All Girls Must Go to School
A libretto in honor of Malala Yousafzai.
Last year, I had the extraordinary good luck to be commissioned by London’s Crouch End Festival Chorus to write a libretto about the life of Malala Yousafzai, recipient of the Nobel Peace Prize. British composer James McCarthy wrote the score, which was performed by the award-winning Crouch End Choir on October 28. An orchestra accompanied the choir, conducted by David Temple.
- Pakistan is a country of contradictions – full of promise for growth, modernity and progress, yet shrouded by political, social and cultural issues that undermine its quest for identity and integrity. My bi-monthly column “Pakistan Unveiled” presents stories that showcase the Pakistani struggle for freedom of expression, an end to censorship, and a more open and balanced society.
- Bina Shah is a Karachi-based journalist and fiction writer and has taught writing at the university level. She is the author of four novels and two collections of short stories. She is a columnist for two major English-language newspapers in Pakistan, The Dawn and The Express Tribune, and she has contributed to international newspapers including The Independent, The Guardian, and The International Herald Tribune. She is an alumnus of the International Writers Workshop (IWP 2011).
I may be a writer, but I’m a terrible poet. Still, when James contacted me to ask if I’d be interested in writing the verses to accompany the score, I had to say yes. It thrilled me to immortalize Malala in song, and to take on a project that had never been done before. I felt I could be more passionate than when I wrote a newspaper column about her. I also had space to touch on the emotional aspects of her story. It was a freedom that I relished, and I could allow my creativity to play in constructing the libretto.
I divided the libretto into five parts, with a prologue about a girl in Swat – not Malala – whose mother loves to hear the far cry of doves. When war comes to the valley, terrible things happen. Then I wrote about the beauty of the Swat Valley, which people liken to Switzerland for its gorgeousness:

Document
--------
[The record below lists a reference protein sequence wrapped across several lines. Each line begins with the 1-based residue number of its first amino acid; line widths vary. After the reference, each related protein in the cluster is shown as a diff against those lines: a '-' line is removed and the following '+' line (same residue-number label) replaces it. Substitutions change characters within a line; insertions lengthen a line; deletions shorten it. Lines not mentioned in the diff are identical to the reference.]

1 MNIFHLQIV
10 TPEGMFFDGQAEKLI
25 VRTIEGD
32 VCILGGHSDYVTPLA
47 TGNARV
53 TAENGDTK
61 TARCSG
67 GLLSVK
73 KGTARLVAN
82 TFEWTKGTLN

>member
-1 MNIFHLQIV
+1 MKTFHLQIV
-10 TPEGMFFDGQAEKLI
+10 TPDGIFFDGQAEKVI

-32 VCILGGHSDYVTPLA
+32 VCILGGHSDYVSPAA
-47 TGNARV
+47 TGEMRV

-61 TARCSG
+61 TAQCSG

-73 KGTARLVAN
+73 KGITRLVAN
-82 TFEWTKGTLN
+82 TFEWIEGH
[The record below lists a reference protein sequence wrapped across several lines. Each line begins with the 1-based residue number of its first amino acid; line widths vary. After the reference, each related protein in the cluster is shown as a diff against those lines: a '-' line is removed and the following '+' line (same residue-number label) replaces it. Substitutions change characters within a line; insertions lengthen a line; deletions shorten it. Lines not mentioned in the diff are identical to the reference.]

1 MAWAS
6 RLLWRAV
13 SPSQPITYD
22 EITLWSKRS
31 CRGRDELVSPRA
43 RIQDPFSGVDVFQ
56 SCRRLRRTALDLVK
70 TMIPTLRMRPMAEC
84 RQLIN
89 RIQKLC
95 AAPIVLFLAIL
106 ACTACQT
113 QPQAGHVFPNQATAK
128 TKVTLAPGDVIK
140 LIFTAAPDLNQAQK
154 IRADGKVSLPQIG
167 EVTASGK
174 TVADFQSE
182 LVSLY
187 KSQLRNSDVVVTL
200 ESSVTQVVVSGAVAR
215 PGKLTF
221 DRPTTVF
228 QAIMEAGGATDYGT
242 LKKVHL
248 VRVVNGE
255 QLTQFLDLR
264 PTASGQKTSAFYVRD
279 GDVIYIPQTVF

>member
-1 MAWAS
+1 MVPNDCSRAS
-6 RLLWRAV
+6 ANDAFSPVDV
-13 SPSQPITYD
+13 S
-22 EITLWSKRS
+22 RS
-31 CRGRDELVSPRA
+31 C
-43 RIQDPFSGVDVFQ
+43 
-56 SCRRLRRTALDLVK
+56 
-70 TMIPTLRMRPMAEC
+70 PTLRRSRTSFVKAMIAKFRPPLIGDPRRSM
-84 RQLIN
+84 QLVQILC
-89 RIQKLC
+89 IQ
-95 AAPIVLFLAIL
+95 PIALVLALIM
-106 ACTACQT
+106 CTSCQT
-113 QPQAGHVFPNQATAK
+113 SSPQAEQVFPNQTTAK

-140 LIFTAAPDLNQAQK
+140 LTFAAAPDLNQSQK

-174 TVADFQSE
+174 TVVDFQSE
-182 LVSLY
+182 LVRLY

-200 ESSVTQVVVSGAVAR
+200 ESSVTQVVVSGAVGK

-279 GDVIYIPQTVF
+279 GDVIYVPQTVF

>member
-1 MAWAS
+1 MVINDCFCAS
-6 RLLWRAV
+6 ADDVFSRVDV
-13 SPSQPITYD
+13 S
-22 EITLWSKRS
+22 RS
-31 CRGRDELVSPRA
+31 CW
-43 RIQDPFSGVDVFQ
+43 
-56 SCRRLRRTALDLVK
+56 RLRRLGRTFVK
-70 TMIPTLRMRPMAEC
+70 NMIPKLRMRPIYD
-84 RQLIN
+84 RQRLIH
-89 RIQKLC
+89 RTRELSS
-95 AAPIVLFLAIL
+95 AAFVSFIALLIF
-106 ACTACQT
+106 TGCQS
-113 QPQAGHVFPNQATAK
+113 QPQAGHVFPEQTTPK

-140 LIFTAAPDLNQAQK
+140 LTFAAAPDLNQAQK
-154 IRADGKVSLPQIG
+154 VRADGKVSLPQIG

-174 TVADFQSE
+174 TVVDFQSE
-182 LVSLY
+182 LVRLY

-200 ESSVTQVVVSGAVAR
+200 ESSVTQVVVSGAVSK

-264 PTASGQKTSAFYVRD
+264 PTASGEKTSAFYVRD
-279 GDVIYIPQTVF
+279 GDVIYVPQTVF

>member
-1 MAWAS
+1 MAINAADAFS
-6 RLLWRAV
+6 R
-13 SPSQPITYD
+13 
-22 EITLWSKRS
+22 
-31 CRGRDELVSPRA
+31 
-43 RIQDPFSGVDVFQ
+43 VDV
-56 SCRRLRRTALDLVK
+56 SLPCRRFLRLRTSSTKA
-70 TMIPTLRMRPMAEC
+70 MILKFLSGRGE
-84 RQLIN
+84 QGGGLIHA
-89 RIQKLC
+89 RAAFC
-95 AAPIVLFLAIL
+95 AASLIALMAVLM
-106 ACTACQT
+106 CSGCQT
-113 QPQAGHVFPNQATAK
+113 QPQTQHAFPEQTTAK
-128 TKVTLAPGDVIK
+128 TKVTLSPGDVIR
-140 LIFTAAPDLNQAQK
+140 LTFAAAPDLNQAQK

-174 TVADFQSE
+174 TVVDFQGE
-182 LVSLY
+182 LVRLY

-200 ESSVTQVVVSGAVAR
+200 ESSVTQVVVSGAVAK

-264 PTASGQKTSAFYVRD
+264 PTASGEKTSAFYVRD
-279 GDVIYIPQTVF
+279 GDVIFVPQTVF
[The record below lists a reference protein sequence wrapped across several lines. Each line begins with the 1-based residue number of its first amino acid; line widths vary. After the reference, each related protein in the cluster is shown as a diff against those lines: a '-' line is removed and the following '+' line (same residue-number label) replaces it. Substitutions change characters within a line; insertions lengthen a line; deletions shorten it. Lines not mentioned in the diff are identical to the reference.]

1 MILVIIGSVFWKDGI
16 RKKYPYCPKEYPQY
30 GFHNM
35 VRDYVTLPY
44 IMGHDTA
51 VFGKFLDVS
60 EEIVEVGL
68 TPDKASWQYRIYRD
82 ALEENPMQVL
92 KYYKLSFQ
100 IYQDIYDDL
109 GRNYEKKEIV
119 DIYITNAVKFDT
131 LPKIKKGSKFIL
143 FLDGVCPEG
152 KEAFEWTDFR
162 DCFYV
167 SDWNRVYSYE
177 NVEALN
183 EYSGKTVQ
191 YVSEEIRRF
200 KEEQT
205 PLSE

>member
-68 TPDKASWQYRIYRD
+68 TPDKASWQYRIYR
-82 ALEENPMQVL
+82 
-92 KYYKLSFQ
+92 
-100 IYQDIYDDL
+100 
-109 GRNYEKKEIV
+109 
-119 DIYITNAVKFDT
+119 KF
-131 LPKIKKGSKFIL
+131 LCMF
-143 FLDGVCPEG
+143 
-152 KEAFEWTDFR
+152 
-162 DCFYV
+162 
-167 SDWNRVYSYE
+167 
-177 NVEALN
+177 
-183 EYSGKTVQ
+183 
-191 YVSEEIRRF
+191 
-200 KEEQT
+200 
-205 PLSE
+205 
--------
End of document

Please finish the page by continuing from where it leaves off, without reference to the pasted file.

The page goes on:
Once there was a land of ice-capped mountains
And moonlit glaciers
Blue skies and silver lakes, green meadows
Forest of fruit trees,
Mulberry, pear, apricot
Walnut, fig, apples
Carpets of flowers
Jasmine and roses
This is Swat, the valley of flowers
In the blessed land of Pakistan
Only after I set the scene did I introduce Malala, explaining the origin of her name (she was named after Malalai of Maiwind, a heroine of Afghanistan) and her daily life: going to school and playing with her friends. Once the Taliban came to Swat and closed the schools, Malala wrote a diary under the name “Gul Makkai” (Cornflower), which was famously published by BBC Urdu and translated into English too. In this section, Malala vows she’ll continue her education, no matter the danger.
We’ve decided, my mother and father and I
I’m going to go to school today
I’ll hide the books under my shawl
That way they won’t know what I’m doing
And when I come home, after homework is done
I’ll write in my diary, it will go online
To the BBC. The whole world
Will know what it means to be a girl
In a time and a place when being a girl is a crime
And a disgrace. But they are wrong…
Writing about Malala’s shooting was very difficult. I had evoked a beautiful, serene place, ruined by war. I had channeled a spirited, brave girl who decided to resist by continuing with her education. Now I had to write about that terrible day when a masked gunman nearly took her life. I had to steel myself to write the words, but instead of focusing on the horror of the attack, I decided to emphasize Malala’s courage and will to live with a moving chorus. A choir of schoolgirls sang it during the libretto’s premiere:
My name is Malala Yousafzai!
Watch me as I reach for the sky!
I want to live, I will not die!
I am Malala Yousafzai!
The last section of the libretto was a stirring anthem about the message that Malala continues to speak about today: all girls must go to school. I wanted to write about the universality of all girls and how important it was for them to be educated. I also wanted to show how positively the world had responded to their desire for education.
Malala, Shazia, Kainat and Shahbano
Daughters of Swat! Of Pakistan! Of Afghanistan
Of India and China, of Africa and America!
All girls must go to school
It’s your right to laugh, to play and to learn
We see you as you yearn
To open the doors of freedom
And we will not disappoint you
We bear witness to your struggle,
We share in your tragedy
We reach out to you in solidarity
And we envelop you in love.
When James sent me the music he’d composed, I couldn’t believe what he’d done with this last section. He turned it into a swelling chorus, echoing the words, lifting them up, and turning them into something truly magical. He particularly liked the sentence “We envelop you in love,” and picked out the word “love” to be repeated again and again in rounds by all the different voices.
The effect was so powerful that I cried as I listened to the music and followed the words in the score James sent me. Although I know the strength of words on the page, it was the first time I understood the power of words when they are sung. When illuminated by human voices, language takes on a brilliance and majesty that writers of books and columns don’t always understand; our words are read silently, by individuals far away from us.
To hear one’s words performed is an honor and privilege. I now understand why playwrights and songwriters love what they do. I’m grateful that my first attempt had such amazing partners and such a worthy subject.
For more information visit: https://soundcloud.com/laura-kramer-3/malala-cefc-commission-world-premiere.